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How has COVID affected people’s access to secure and safe housing?

The pandemic has presented an array of issues throughout society, with it particularly affecting the access to affordable and safe housing for renters, and victims of domestic violence. 
With the decreased income and job prospects caused by COVID-19, a recent nationwide report by UNSW and Across estimates that around 5-15% of tenants Australia-wide are in rental debt, which would equate to 324,000 to 973,000 people. This is because rent has remained the same with few rent variations despite lost income by tenants during the pandemic, according to UNSW Prof Hal Pawson. At least a quarter of all private renters had lost income during the pandemic, yet as few as 8% got a rent variation from their landlord. The Australian Bureau of Statistics reported similar results: “Nearly one in five Australians reported that their household finances worsened in the four weeks to mid-June, one in eight Australians are struggling to pay their mortgage and nearly a third of Australians have reported that their household finances have worsened due to COVID-19”.  
In 2021, amidst this worsening housing environment, government assistance decreased, when planned federal government cuts to income support and the end of emergency tenant protections were enacted. Australia’s rental housing markets have overall experienced substantial turbulence during 2020, placing more individuals at risk of inadequate housing than ever before.
Domestic violence is a common issue in Australia, with around 1 in 5 women and 1 in 20 men being victims of it in their lifetimes. Shockingly, 1 woman is killed every 9 days by a partner as a result of domestic violence. 
And in times of crisis, domestic violence rates typically increase, which is particularly of concern in the context of COVID, which presents a more prolonged period of disaster than those in previous studies. This is true for COVID, with the pandemic coinciding with the onset or escalation of violence and abuse for many victims. Contributing factors include how quarantine and stay at home orders mean that abusers are at home for longer periods of time and how COVID’s associated financial stress and job loss antagonises abusers.
Such a worsening of domestic violence rates and thereby a lack of safe housing was prominently seen in how there was a 75% increase in Google searches for domestic violence support in Australia after the onset of COVID, alongside with an 11% increase in calls to 1800RESPECT and a 26% increase in calls to Mensline. Out of a national Australian Institute of Criminology survey of 15,000 Australian women, two-thirds who experienced physical or sexual violence by a partner said the violence had started or escalated in the three months prior to the survey. Other sobering examples include how during stage 4 restrictions in Victoria, calls to the Safe Steps crisis support hotline spiked by 20% and 49% of cases in Queensland reported an escalation of perpetrators using Covid-19 as a reason for abuse.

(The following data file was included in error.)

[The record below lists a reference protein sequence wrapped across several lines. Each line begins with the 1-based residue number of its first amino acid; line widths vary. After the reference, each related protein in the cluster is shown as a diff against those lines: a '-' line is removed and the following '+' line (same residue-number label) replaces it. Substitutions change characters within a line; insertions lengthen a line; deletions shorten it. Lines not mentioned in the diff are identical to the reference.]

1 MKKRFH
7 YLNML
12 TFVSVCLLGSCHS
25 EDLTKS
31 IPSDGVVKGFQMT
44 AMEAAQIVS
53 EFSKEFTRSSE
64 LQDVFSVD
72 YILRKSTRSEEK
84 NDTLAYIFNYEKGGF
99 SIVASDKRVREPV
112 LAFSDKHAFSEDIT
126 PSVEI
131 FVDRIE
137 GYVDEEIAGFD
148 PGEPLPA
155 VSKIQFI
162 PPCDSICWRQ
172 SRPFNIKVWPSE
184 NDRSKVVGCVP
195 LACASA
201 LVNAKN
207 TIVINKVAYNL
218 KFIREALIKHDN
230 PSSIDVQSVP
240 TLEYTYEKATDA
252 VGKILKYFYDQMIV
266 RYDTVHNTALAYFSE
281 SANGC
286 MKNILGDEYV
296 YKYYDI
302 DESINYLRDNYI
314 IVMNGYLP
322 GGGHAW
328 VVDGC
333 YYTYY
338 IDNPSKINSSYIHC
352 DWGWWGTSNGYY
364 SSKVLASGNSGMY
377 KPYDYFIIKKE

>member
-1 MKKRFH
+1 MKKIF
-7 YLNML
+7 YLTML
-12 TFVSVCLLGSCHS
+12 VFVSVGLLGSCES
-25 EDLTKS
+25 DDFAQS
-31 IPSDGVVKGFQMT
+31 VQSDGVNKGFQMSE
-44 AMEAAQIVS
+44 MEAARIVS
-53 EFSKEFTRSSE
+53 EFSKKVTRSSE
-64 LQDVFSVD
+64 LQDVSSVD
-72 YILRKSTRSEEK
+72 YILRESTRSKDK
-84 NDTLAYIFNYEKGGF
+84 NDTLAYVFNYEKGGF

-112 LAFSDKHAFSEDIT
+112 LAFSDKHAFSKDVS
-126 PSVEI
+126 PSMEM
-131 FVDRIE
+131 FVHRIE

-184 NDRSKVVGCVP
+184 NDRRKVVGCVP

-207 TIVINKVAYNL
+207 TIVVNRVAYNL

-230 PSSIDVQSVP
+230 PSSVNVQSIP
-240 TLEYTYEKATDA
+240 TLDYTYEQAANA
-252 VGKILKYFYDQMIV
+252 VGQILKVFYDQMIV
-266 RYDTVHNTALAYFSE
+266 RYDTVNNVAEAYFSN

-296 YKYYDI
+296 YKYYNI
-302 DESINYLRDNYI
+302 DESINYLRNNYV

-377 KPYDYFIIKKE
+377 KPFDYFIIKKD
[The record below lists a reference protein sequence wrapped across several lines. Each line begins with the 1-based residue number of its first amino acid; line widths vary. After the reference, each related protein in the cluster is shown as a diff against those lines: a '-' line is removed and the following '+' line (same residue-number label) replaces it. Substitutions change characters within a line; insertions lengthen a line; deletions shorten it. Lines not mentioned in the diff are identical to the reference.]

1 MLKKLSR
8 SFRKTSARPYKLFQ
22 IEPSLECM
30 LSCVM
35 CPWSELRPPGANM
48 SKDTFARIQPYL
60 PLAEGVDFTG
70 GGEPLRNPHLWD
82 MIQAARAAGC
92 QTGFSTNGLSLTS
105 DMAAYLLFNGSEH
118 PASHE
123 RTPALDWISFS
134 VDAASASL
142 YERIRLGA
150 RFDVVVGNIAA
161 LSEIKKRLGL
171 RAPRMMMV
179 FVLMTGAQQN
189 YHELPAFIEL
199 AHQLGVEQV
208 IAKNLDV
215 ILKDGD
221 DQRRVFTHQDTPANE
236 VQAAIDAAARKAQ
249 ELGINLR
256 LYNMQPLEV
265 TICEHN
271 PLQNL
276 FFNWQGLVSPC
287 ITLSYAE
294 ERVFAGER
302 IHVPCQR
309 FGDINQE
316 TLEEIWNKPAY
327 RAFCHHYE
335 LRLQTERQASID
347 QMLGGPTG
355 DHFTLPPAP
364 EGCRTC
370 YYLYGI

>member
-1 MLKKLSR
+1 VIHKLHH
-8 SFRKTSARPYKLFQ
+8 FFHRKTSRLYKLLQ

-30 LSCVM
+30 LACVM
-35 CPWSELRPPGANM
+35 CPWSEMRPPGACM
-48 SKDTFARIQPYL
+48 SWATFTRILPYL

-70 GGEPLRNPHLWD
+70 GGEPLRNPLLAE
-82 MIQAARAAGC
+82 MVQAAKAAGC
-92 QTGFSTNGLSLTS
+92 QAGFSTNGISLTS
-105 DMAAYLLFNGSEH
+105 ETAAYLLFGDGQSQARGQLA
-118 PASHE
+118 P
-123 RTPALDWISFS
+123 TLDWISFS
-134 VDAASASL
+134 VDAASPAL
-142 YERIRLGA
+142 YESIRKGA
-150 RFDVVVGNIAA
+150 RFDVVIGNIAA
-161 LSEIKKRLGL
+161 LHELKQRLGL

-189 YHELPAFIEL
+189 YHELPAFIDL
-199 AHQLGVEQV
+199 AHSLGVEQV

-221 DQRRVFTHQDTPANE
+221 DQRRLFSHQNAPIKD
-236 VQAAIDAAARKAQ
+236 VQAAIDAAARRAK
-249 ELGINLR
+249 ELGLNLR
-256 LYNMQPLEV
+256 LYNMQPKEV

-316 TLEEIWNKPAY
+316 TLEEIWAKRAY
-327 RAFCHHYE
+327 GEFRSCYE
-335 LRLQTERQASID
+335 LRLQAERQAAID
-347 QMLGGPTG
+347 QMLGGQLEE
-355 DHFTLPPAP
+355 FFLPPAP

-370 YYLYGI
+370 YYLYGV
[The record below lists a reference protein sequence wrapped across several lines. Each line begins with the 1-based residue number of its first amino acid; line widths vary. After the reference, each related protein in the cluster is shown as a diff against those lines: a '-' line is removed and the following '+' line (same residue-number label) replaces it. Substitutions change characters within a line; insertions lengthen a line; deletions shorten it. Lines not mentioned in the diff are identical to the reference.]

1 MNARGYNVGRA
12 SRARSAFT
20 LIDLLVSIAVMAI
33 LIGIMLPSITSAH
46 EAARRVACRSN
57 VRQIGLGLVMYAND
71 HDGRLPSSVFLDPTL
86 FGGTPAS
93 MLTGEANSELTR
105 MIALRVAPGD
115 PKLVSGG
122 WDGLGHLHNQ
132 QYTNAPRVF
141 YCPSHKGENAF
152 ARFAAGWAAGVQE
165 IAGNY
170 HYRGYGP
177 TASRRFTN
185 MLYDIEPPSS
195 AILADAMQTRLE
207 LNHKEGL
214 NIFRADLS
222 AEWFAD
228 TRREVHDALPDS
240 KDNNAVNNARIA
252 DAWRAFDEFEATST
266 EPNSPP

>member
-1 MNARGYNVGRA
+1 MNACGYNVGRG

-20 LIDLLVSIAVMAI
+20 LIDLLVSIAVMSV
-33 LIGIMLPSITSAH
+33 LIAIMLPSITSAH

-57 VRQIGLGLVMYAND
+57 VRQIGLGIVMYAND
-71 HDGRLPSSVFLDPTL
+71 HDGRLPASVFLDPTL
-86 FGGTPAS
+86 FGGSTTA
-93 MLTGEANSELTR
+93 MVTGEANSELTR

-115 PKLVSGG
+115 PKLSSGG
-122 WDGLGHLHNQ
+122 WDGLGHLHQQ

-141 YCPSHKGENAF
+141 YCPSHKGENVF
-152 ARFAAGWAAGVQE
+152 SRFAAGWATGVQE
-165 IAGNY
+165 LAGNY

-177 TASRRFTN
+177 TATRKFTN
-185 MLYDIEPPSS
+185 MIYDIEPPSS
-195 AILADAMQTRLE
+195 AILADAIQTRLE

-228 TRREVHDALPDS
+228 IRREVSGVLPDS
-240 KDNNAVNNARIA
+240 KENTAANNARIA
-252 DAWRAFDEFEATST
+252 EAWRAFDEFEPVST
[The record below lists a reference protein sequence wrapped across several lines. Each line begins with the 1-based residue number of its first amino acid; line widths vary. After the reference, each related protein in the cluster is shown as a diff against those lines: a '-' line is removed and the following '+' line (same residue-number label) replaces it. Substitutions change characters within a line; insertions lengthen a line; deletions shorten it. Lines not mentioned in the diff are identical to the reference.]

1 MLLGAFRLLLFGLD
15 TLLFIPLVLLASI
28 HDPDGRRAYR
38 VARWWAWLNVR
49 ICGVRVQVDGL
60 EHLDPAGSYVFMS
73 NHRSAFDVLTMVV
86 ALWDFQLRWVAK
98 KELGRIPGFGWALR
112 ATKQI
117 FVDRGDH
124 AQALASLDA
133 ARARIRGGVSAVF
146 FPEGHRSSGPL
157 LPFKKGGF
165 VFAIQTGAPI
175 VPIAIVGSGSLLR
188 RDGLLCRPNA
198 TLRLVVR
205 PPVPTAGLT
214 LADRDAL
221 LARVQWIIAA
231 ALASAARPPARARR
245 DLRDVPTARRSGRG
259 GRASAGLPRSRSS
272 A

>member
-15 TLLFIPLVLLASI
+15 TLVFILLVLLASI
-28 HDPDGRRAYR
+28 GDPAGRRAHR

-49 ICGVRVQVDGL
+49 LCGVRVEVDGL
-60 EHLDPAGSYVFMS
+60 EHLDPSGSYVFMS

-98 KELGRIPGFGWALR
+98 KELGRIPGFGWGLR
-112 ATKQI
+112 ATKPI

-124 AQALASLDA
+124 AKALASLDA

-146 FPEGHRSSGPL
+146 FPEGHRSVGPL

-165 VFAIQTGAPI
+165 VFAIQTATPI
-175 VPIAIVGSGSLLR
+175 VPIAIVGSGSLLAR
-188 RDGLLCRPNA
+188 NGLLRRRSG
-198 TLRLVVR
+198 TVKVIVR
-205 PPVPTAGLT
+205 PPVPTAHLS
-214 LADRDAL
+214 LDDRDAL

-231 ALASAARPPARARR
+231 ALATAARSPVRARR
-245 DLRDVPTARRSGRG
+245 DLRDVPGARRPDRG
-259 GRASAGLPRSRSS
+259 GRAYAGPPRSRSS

Concerningly, support services are unable to cope with all the overwhelming numbers of domestic violence cases, with houses becoming increasingly unsafe for victims. Staff at Illawarra Women’s Health Centre faced unprecedented demand for support from women in domestic violence situations, with increases in referrals from January to August increased 189% compared with the previous year. Yet despite this, waiting lists for counselling have blown out from two weeks to three months, for many support services are critically underfunded. 
Our programs include Home of Hope, a dedicated activity conducted every International Women’s day that mobilises corporate volunteers to refurbish and restore women’s crisis accommodation to support women and children escaping domestic violence. In 2020, Habitat for Humanity Australia signed up 42 teams, comprising 463 corporate volunteers from 22 companies across Australia as part of our Homes of Hope Campaign. Volunteers helped to contribute and assist with women and children experiencing homelessness often due to domestic and family violence, as well as women-headed households, by renovating transitional shelters. Such efforts are much needed to help address domestic violence and unsafe homes, another detrimental consequence of the COVID pandemic. 
As a whole, COVID has brought on a precarious housing and shelter environment, especially for Australia’s vulnerable groups such as renters and those escaping domestic violence. To see how you can help Habitat work to stabilise the living environments for those vulnerable in Australia and beyond, please support us by volunteering or donating. For volunteer opportunities to give back and support Aussies in need visit: